AND FINALLY…

I’d like to say a few final words about NCRA’s volunteer capital. As a volunteer driven organization, NCRA simply could not exist without the time, effort, and expertise of the seemingly endless line of members who step up to fulfill key roles within the association. While a number of NCRA committees have done great work in recent years, some have not reached their potential based on a lack of clear purpose. For 2013-14, we have revamped our committee structure. Most notably, committee charges are more ambitious and are, as much as possible, specifically linked back to elements of the strategic plan. The Board further is empowering committees while providing additional resources that will allow them to work more independently, but within a strategic framework that is designed to ensure that everyone is pushing in the same direction. I have never been as energized as I am right now about presenting our accomplishments for the past year and outlining our path for the coming year. There has never been a better time to be a NCRA member, and I thank each of you for your continued support and involvement.

In your own words: “We are technology” for students

My interest in court reporting began at age 14 during a career day when I sat in with a court reporter. Career days, how ever, have become somewhat extinct. So how are high schoolers supposed to learn that court reporters don’t use those old waterfall-type machines that cascade paper into piles on the floor and that we truly have embraced technology? Well, if their only exposure to our field is through Hollywood, students will never know the truth. But if they take time to participate in career events like the one I participated in, they’ll be in for a big surprise — a pleasant one, of course, but a surprise, nonetheless.

Who can we thank for providing this wondrous shock? Business Professionals of America, of course — or BPA, for short. If you’re not familiar with BPA, it is a career and technical student organization. With more than 43,000 members in more than 2,300 chapters in 23 states, BPA has positioned itself as the leading CTSO for students who wish to pursue careers in business management, office administration, information technology, and other related fields. Since its inception, BPA has proven to students that they can rely on the organization to provide them with the absolute latest information on their careers of interest.

On March 22 and 23, BPA Michigan held its conference in Grand Rapids. Representatives of the Michigan Association of Professional Court Reporters participated with a break-out session. The session, “We Are Technology: The Four Amazing Fields of Realtime Reporting,” overflowed with more than 300 students, and questions were aplenty.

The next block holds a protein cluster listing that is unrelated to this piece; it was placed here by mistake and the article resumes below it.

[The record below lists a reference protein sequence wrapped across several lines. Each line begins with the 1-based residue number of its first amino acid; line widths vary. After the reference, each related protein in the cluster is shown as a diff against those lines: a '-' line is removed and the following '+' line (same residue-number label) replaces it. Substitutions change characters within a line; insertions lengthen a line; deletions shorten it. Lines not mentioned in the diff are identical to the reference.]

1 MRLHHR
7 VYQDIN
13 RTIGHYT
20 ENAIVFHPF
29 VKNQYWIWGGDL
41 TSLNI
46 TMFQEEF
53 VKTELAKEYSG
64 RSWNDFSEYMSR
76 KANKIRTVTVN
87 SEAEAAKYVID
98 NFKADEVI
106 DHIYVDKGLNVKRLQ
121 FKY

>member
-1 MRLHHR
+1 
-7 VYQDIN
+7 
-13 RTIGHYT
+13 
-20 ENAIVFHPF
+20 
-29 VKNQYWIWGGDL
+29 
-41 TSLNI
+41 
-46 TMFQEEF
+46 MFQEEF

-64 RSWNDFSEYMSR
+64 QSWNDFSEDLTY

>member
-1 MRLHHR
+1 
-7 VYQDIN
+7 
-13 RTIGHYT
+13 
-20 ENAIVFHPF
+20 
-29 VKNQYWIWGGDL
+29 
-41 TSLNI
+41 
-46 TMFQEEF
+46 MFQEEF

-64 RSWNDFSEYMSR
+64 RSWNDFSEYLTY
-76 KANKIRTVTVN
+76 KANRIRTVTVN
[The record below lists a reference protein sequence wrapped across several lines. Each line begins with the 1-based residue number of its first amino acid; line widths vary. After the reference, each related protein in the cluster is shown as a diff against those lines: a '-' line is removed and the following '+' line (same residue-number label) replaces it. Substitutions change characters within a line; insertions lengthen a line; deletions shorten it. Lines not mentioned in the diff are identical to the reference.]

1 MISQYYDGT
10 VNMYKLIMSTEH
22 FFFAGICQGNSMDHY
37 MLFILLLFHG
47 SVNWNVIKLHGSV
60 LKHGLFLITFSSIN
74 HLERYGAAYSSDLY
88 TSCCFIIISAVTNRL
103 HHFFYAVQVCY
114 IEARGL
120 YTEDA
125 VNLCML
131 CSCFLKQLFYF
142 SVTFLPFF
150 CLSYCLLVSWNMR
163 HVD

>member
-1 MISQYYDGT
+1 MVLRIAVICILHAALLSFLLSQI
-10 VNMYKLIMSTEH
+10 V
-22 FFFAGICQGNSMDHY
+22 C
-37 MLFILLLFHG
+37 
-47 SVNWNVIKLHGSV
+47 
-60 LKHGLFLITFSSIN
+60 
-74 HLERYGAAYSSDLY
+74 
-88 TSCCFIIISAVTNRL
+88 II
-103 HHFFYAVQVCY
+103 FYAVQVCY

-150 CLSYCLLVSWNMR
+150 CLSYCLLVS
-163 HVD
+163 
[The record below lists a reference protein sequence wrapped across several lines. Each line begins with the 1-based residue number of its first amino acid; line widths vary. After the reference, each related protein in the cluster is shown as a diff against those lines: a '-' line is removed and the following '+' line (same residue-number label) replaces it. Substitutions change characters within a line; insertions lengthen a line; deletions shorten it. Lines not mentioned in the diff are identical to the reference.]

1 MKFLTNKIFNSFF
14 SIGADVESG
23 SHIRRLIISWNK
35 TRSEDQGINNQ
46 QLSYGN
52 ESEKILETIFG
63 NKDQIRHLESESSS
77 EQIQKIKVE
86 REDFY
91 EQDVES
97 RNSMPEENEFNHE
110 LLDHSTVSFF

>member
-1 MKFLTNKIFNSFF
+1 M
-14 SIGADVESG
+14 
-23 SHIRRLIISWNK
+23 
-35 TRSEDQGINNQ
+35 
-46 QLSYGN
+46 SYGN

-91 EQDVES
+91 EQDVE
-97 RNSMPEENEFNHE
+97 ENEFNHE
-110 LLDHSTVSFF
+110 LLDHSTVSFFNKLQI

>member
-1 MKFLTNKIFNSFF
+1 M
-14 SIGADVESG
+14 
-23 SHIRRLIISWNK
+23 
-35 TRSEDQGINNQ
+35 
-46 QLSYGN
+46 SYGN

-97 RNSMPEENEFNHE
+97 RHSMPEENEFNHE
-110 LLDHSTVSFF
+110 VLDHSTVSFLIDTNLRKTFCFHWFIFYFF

Break-out sessions weren’t the only offerings for students; there were also a number of different competitions. Those who placed at the regional level competed in Grand Rapids at state-level events. Those placing in Grand Rapids moved on to Nationals in Orlando, Fla.

On top of all that, MAPCR also staffed an information booth — or should I say, I helped staff the information booth. There, I gave my realtime spiel. Students hovered in droves to watch Melinda Dexter, MAPCR’s president-elect, write realtime to her iPad. They were amazed. “I’ve never heard of this career,” is what we were told over and over. And the students said, “This is so awesome!”

So, did MAPCR sway students to consider a career in realtime reporting? Only time will tell. Seeds were sowed, however, and as we all know, it’s the planting that leads to growing.

MAPCR is starting a fruitful experience with its BPA chapter. Wouldn’t you like to help expand the field? Just imagine how many students could be reached if all state associations’ leadership participated in their BPA state leadership conferences. If your association would like to take that first step too, go online to www.bpa.org/ about/saac to locate a BPA chapter in your state. Reach out. Offer to present. Open thousands of students’ minds to consider our amazing profession for themselves.

Represent your state with an awesome booth demonstration by going to www.mapcr.org to order your public relations kit, which includes customizable trifold brochures, a PowerPoint presentation, and “We Are Technology” t-shirts.